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Zombie Family

For the International 2002, Aoshima has developed an enveloping 20 metre long mural rising to ceiling height over a sloped wall. Her mythical narratives are well suited to jump off the page into a monumental frieze, mimicking billboards, wallpaper and the time progression in scenes from Japanese anime (animated movies). Aoshima’s neat drawings stand in the tradition of Aubrey Beardsley and the busy Art Nouveau line (itself heavily influenced by the Japonisme of the time) with its ambiguous play of cold classical clarity and a linear ornamentalism that loses itself in intricate swirls, spirals and waves. The mechanical nature of this clean line has been logically translated into digital images drawn with the computer mouse and presented as inkjet prints. Like Beardsley, Aoshima exposes and exploits the titillating sexual tension that emanates from this formal opposition of controlled order and uniform surfaces, and the eternal struggle of the line to break free and find its own meaning. Any excuse to develop a flower or a tree, water or fire into parasitically flourishing ornaments is exploited: Aoshima’s female protagonists are surrounded by fertile, sexually suggestive and obsessively detailed embellishments. The fairytale world of doe-eyed girls oozing with saccharine cuteness is less innocent than Aoshima’s attractive drawings might suggest. The adventures and clumsy mishaps of the young girls with their beguiling mixture of sweet innocence and budding sexuality occasionally contain scenes of morbid savagery with eyes popping out of sockets and bloodbaths at the fish market. Besides the Japanese woodcut tradition (ukiyo-e), Aoshima’s drawings also call to mind the work of Henry Darger – another obsessive draughtsman – especially his gruesome and sexually charged chronicle of the Vivian Girls who similarly battle against a hostile environment. Female adolescence is a hazardous phase full of mysterious physical changes and uncertain, constantly shifting identities. A multitude of outside pressures impel teenage girls to conform or resist the expectations of the adult world and make sense of the seductive overtures from advertising, magazines and television. While revealing the sexual obsessions and violence inherent in both the faux naiveté of Hello Kitty and explicit Manga anime, Aoshima deliberately abstains from overt critique and condemnation of the misogynist nature of some of these cultural products. Like so many artists of her generation, she embraces the imagery and commercial icons that have accompanied her through childhood and youth, avoiding the inevitable break and critical distancing that comes with growing up. Aoshima creates her own mythology that incorporates and expands Japanese artistic traditions and strengthens female gender roles through the playful appropriation of powerful stereotypes. Christoph Grunenberg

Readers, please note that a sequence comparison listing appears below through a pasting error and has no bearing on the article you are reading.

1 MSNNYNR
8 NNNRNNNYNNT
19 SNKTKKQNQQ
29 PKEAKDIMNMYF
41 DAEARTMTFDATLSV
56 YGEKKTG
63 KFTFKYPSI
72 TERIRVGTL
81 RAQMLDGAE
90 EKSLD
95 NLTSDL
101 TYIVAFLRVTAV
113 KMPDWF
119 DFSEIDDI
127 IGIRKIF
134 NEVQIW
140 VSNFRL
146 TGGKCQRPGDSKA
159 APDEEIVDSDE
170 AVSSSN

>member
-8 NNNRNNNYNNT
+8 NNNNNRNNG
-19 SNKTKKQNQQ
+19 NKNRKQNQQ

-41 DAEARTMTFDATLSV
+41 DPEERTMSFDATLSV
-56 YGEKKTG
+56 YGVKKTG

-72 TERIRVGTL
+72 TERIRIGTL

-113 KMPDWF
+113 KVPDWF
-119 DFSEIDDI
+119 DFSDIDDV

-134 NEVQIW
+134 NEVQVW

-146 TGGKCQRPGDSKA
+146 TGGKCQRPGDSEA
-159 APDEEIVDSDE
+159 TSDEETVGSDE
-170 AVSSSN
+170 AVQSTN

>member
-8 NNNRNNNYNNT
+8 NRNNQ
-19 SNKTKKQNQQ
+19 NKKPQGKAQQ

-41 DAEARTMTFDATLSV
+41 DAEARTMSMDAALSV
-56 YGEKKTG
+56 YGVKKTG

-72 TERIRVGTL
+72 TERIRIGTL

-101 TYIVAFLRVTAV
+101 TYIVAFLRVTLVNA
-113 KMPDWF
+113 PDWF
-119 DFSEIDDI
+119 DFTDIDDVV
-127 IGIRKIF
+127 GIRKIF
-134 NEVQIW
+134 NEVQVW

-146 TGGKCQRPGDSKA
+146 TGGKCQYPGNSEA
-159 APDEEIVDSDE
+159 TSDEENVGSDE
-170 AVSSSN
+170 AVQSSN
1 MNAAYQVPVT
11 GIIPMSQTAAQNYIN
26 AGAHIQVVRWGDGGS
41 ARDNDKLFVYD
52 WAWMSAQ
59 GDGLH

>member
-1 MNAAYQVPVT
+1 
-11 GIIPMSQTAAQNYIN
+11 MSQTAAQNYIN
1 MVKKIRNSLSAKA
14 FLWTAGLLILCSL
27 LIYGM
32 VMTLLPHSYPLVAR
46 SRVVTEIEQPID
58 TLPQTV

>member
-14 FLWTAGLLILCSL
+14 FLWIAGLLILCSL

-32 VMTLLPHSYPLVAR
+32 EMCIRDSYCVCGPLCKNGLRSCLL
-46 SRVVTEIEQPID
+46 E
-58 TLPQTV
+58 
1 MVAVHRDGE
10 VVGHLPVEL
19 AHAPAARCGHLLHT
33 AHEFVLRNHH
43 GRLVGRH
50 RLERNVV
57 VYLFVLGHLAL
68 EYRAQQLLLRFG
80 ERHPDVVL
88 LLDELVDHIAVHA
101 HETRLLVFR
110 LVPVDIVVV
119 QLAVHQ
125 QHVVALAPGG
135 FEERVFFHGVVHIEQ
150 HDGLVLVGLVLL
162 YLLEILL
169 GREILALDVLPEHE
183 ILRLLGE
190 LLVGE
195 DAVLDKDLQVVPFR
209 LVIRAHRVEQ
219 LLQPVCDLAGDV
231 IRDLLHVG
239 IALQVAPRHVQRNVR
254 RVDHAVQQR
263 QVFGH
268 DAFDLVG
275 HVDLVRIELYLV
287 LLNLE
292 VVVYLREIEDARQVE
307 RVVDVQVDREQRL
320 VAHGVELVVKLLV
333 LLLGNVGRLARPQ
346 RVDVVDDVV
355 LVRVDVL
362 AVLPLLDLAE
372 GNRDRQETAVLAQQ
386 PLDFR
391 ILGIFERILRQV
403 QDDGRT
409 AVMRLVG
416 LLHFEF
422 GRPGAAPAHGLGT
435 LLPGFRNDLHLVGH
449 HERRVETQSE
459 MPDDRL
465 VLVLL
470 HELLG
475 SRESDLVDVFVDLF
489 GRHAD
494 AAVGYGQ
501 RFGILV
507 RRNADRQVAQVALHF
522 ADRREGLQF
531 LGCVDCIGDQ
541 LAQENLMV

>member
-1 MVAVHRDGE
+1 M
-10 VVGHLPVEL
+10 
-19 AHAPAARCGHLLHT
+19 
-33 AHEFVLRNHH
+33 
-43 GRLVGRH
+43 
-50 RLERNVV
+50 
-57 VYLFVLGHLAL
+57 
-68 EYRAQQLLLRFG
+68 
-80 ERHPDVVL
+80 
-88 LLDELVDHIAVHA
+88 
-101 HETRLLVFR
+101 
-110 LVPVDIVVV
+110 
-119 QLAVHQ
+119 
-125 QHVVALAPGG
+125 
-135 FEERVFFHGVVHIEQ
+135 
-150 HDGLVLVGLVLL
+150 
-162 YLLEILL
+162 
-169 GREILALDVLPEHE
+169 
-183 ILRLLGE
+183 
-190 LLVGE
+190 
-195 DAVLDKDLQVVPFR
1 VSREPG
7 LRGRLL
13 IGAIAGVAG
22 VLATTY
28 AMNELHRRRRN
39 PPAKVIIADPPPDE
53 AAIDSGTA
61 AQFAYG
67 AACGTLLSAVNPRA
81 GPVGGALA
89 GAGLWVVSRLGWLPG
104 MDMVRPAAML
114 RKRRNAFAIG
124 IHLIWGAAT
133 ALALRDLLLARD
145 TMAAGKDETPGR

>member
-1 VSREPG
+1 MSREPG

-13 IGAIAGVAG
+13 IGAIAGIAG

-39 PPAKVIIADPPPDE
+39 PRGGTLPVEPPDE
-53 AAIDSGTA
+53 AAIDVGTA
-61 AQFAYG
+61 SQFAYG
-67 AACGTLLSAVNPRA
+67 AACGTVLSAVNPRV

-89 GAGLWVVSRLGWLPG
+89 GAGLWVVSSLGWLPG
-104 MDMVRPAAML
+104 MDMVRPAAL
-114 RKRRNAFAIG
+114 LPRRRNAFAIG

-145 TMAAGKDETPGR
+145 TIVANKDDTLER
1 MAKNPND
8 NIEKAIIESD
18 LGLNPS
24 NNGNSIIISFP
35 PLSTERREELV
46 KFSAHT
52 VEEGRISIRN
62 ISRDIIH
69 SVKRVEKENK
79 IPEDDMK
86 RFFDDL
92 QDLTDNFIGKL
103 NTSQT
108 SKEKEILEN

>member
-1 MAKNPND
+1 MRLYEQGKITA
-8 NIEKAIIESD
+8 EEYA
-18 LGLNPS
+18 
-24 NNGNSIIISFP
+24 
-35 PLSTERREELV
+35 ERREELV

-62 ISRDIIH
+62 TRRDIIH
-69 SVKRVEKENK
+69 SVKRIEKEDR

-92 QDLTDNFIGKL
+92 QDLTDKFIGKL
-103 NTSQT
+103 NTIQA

Project Credits Courtesy of the artist, Kaikai Kiki and Blum &. Poe, Santa Monica, CA Commissioned by Liverpool Biennial of Contemporary Art International Exhibition 2002 With support from Canon. With thanks to: Tim Blum, Blum & Poe, Santa Monica, CA; Galerie Emmanuel Perrotin, Paris; Gen Watanabe, Hiropon Factory, New York; Kaikai Kiki, New York

Date

14 September – 24 November 2002